6. In the SEN and Disability Green Paper Support and aspiration the Government said that it was important to open up the right to appeal to children and that the Department would work with the FtT to pilot giving children the right to appeal and claim in two or three local authorities with a view to extending the right to all children across England. The pilot would test whether the right to appeal is something that children would use, the best way to handle these appeals, and the cost implications of this change.

7. The Welsh Government has already amended the Education Act 1996 and the Equality Act 2010 to give children in Wales the right to appeal and make disability discrimination claims to the Welsh Tribunal. ]Pilots are being carried out in Carmarthenshire and Wrexham prior to the right being given to all disabled children and those with SEN in Wales.

8. In Scotland young people over the age of 16 have the right to appeal to the Additional Support Needs Tribunal over co-ordinated support plans and children of 12 and over have the right to make disability discrimination claims relating to discrimination in schools to the Tribunal.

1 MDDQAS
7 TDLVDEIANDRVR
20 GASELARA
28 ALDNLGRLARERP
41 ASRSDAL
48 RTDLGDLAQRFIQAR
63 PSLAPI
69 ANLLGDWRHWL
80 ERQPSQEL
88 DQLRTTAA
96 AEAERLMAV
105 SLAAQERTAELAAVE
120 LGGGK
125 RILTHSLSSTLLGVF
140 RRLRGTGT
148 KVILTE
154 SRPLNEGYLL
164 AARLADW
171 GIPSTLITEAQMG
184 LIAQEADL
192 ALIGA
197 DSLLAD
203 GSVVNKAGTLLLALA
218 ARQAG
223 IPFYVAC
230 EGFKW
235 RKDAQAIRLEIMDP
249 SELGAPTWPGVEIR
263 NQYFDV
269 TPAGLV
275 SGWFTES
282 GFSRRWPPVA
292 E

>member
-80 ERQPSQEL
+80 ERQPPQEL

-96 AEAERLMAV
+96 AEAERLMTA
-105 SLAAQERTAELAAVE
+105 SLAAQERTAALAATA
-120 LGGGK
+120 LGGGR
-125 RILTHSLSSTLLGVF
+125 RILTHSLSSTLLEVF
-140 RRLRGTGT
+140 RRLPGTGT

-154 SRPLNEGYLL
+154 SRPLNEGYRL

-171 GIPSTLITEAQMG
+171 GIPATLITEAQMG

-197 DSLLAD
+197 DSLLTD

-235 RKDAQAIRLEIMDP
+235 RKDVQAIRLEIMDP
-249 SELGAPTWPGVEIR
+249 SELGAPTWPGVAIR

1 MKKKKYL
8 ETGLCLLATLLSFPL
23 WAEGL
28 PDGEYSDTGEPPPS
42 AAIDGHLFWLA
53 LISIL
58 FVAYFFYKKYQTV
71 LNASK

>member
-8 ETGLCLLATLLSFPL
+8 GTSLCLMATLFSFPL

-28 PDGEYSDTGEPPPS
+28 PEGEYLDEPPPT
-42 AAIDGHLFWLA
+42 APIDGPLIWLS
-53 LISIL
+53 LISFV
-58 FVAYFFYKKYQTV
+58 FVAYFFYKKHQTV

Order-making powers in Clauses 53 and 54

9. Clause 53 provides that the Secretary of State may make by order pilot schemes enabling children in England to make appeals under clause 50 ("appeals") and disability discrimination claims under Schedule 17 to the Equality Act 2010 ("claims") to the FtT (SEND). We are proposing that pilots should be run in three local authority areas. The pilots will test the practicalities of giving children these rights and whether children will use the rights. In those areas children of compulsory school age and below will have the same rights to appeal and to make claims on the same grounds as parents and young people, the same access to advice from what are now called parent partnership services (under clause 32), the same access to disagreement resolution services (under clause 52) and be subject to the same mediation information and advice arrangements (under clause 51).